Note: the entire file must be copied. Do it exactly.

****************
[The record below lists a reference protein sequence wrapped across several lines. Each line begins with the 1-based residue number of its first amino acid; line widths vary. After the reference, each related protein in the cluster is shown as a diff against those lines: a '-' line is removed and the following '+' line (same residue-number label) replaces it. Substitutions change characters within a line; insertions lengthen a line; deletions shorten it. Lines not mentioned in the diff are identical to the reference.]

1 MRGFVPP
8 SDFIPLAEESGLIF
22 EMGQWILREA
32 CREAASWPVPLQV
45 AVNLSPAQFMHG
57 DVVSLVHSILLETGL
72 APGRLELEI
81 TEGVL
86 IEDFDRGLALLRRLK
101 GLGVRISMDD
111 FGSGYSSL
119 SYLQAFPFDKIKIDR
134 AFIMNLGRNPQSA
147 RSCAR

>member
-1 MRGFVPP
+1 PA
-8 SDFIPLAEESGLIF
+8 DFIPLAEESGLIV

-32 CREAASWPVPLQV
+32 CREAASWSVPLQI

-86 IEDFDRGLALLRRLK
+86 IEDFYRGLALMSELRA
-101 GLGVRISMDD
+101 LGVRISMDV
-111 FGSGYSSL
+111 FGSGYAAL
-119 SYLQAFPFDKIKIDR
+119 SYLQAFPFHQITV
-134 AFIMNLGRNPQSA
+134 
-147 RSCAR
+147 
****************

[The record below lists a reference protein sequence wrapped across several lines. Each line begins with the 1-based residue number of its first amino acid; line widths vary. After the reference, each related protein in the cluster is shown as a diff against those lines: a '-' line is removed and the following '+' line (same residue-number label) replaces it. Substitutions change characters within a line; insertions lengthen a line; deletions shorten it. Lines not mentioned in the diff are identical to the reference.]

1 MRGFVPP
8 SDFIPLAEESGLIF
22 EMGQWILREA
32 CREAASWPVPLQV
45 AVNLSPAQFMHG
57 DVVSLVHSILLETGL
72 APGRLELEI
81 TEGVL
86 IEDFDRGLALLRRLK
101 GLGVRISMDD
111 FGSGYSSL
119 SYLQAFPFDKIKIDR
134 AFIMNLGRNPQSA
147 RSCAR

>member
-1 MRGFVPP
+1 PA
-8 SDFIPLAEESGLIF
+8 DFIPLAEESGLIV

-32 CREAASWPVPLQV
+32 CREAASWSVPLQI

-86 IEDFDRGLALLRRLK
+86 IEDFYRGLALMSELRA
-101 GLGVRISMDD
+101 LGVRISMDV
-111 FGSGYSSL
+111 FGSGYAAL
-119 SYLQAFPFDKIKIDR
+119 SYLQAFPFHQITV
-134 AFIMNLGRNPQSA
+134 
-147 RSCAR
+147 